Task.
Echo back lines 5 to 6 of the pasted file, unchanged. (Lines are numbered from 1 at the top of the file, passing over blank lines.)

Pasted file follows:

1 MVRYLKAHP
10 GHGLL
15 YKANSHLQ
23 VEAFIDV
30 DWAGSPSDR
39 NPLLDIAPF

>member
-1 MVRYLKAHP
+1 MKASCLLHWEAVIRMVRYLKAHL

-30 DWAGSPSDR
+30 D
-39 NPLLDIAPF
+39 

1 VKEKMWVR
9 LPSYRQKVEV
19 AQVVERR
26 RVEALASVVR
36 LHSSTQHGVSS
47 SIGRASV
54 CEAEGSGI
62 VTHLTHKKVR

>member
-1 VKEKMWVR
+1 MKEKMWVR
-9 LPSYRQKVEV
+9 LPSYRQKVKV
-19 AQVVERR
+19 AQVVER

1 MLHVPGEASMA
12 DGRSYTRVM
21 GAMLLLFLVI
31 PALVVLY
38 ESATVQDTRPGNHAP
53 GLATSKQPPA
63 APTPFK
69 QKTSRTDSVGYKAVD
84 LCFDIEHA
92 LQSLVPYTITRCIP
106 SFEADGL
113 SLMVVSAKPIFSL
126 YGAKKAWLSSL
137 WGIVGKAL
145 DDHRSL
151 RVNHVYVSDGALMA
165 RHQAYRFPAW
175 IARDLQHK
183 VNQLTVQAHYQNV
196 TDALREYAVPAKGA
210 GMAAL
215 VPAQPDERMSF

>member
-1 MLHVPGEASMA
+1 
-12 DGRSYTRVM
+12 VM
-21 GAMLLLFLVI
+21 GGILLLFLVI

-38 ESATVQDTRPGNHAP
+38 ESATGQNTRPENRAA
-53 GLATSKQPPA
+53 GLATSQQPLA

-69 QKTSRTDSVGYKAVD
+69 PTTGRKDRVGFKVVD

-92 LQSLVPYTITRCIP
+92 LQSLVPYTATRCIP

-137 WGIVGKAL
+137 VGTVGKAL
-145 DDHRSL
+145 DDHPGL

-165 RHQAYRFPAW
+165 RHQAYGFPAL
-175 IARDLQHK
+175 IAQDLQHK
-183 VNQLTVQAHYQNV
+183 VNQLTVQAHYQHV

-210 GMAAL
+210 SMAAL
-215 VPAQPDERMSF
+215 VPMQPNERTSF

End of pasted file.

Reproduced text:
30 DWAGSPSDR
39 NPLLDIAPF